By Matthew D. Lee and Jonathan Wasser

Continued Internal Revenue Service processing delays are preventing businesses from receiving pandemic relief benefits, according to the U.S. Treasury Inspector General for Tax Administration (TIGTA). And at the same time, lax IRS controls have allowed businesses to claim potentially erroneous, nonrefundable employer credits worth $45 million.

According to Report 2022-46-059, the IRS unjustifiably delayed processing Forms 941-X, Adjusted Employer’s Quarterly Federal Tax Return or Claim for Refund. The CARES Act provided businesses that were impacted by the COVID-19 pandemic with three new employer tax credits, including the Employee Retention Credit (ERC). The ERC is a refundable credit against employment taxes that is claimed on either Form 941, Employer’s Quarterly Federal Tax Return, or on Form 941-X. Subsequent to the CARES Act, new legislation and IRS guidance broadened and clarified the ERC, resulting in many taxpayers filing Form 941-X to claim additional ERCs. According to the report:

“Ongoing and considerable delays in the processing of amended Forms 941 filed by businesses resulted in businesses not timely receiving the immediate financial relief for which [the CARES Act] was enacted.”

Lack of Procedures Resulted in a 12 Month Delay Processing Forms 941-X

Although the ERC was enacted in March of 2020, the IRS did not begin processing amended employer tax returns until March of 2021. Just two months later, in May of 2021, the IRS identified programming issues and suspended amended return processing. The IRS restarted processing most Forms 941-X in July 2021, but it was not until February 2022 that the IRS was processing all types of amended employer tax returns. The delay and stop/start led to a backlog of 441,435 Forms 941-X. Over 90% of the backlog consisted of returns that had been filed more than 45 days earlier, which the IRS considers “over-aged,” and over 13% of the returns had been filed more than 180 days earlier.

The IRS attributed the delay to development of processing procedures, guidance that was in flux, complex changes in the law, and programming issues associated with processing claim adjustments. TIGTA, however, did not agree that the IRS’s delay was justified. TIGTA criticized the IRS for not immediately prioritizing Forms 941-X claims that were suspended and for a delay in training staff to process the forms. As of August 1, 2022, there were 90,684 “over-aged” Forms 941-X waiting to be processed.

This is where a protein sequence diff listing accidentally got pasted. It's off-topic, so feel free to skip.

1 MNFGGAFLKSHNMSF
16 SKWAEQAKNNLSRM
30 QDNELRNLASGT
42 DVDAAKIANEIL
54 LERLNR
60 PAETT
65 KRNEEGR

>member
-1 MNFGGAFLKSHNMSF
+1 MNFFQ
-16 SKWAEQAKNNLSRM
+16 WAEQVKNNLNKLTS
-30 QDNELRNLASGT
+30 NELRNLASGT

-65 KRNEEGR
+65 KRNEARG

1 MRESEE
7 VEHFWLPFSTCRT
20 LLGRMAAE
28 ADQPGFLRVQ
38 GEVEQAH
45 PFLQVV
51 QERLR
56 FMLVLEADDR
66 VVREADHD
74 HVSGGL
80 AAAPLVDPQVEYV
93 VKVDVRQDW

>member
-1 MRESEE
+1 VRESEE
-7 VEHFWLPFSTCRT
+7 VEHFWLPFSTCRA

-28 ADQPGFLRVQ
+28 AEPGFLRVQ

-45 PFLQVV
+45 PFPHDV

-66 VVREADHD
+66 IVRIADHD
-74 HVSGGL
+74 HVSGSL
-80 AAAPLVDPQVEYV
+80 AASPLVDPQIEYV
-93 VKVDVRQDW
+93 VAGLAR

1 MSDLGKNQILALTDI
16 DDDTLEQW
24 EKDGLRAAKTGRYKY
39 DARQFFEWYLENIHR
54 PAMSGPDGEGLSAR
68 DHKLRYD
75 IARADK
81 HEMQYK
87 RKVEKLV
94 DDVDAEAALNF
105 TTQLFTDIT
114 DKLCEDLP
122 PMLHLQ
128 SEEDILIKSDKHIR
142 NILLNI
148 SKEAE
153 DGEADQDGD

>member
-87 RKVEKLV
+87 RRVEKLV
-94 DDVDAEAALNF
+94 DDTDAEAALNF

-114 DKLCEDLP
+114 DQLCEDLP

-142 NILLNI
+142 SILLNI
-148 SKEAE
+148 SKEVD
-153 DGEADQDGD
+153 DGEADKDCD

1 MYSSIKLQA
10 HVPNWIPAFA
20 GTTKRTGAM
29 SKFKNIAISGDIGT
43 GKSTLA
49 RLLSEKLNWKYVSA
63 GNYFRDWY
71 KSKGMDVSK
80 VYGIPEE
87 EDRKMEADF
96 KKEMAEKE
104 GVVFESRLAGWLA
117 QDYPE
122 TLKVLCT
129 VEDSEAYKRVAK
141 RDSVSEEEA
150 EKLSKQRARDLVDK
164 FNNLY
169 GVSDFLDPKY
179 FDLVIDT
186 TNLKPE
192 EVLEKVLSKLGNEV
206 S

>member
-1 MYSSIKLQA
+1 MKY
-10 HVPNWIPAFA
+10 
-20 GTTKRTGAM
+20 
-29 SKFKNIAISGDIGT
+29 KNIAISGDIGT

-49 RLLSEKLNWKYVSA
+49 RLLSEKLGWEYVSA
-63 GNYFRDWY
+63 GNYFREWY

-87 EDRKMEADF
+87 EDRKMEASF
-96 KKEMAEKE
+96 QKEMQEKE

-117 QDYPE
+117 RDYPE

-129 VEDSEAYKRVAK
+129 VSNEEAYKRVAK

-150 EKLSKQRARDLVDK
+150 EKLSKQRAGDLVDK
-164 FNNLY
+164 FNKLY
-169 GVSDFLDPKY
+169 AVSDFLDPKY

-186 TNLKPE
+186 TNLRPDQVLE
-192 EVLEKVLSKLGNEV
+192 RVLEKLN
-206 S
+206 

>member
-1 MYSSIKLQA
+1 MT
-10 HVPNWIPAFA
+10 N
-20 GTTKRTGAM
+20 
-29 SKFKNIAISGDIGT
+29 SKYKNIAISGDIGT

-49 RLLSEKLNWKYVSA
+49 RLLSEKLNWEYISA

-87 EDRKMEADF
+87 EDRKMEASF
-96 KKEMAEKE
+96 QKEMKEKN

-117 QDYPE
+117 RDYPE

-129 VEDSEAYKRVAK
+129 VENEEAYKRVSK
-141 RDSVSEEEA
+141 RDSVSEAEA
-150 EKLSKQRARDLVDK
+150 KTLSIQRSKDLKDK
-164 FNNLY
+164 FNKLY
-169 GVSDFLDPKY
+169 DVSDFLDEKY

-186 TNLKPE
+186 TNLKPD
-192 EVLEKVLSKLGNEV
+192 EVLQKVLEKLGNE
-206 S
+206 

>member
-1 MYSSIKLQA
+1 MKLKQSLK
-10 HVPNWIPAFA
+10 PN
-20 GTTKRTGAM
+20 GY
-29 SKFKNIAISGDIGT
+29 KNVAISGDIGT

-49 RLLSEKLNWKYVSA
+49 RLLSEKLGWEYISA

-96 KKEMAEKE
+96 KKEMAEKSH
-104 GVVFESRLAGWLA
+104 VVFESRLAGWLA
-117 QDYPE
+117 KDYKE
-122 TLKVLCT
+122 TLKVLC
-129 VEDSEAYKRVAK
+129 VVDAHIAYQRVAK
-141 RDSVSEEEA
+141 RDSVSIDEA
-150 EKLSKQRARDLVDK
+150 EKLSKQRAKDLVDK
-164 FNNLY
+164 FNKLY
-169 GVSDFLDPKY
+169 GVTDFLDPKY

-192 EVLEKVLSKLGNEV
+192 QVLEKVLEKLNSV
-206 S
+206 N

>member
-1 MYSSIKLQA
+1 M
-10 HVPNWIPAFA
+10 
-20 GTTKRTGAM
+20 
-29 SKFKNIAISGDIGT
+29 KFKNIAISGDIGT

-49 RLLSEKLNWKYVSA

The IRS Did Not Follow Internal Guidance and Refer Certain Returns to Examination

The IRS issued internal guidance that amended returns that claimed nonrefundable credits above a certain dollar threshold should be referred to examination to prevent potentially fraudulent credits. But TIGTA reviewed a statistically significant sample of 56 returns that met that criteria and found 73 percent (41 returns) were not referred to examination. Based on these findings, TIGTA projected that $45 million in potentially erroneous credits were allowed. More alarmingly, TIGTA found that the IRS’s internal guidance did not include a corresponding process to refer to examination amended employment tax returns that claimed significantrefundable credits. After the Inspector General alerted the IRS of this oversight the IRS updated its referral criteria.

The IRS Did Not Have a Process to Screen Recovery Startup Businesses

In November of 2021, the Infrastructure Investment and Jobs Act limited the availability of the ERC only to wages paid before October 1, 2021, unless the employer is a recovery startup business (“RSB”). One criterion of a RSB is that the employer began carrying on a trade or business after February 15, 2020. TIGTA found that the IRS did not have a process to identify whether a business claiming the ERC is in fact an RSB. TIGTA’s report identified 928 businesses that claimed $17.5 million in refundable ERCs but that had an employer identification number issued before February 15, 2020, indicating that the business may not qualify as an RSB. Further, TIGTA determined that the IRS processed returns for 920 businesses that received $12.6 million in ERCs for the fourth quarter of 2021 in which the taxpayer did not indicate that they were an RSB.

The IRS Agrees to Implement Eight of TIGTA’s Nine Recommendations

TIGTA made nine recommendations to the IRS, including developing plans to prioritize the processing of backlogged claims and the updating of examination referral criteria for Forms 941-X. The IRS agreed to eight of the nine recommendations, but did not agree that employees needed additional training related to referring Forms 941-X to examination. The IRS noted that it has paid out over $68 billion in employer credits to 1.2 million taxpayers. The IRS also notes that it identified 11,096 suspicious returns that claimed more than $2 trillion in credits.

The Takeaway

The TIGTA report shines a harsh light on the IRS’s handling of Forms 941-X. Not only did the IRS fail to timely deliver pandemic relief benefits to taxpayers, the IRS also did not implement sufficient safeguards to screen erroneous returns. While the IRS is making progress on the backlog of amended employer tax returns, there were still more than 90,000 “over-aged” returns waiting to be processed as of August 1, 2022. As the IRS has recently implemented additional screening criteria to prevent fraudulent credits, taxpayers who filed Forms 941-X, especially to claim large refunds, should expect examinations once their returns are processed.

For more information, please contact Matthew D. Lee at 215.299.2765 or or Jonathan Wasser at 215.444.7186 or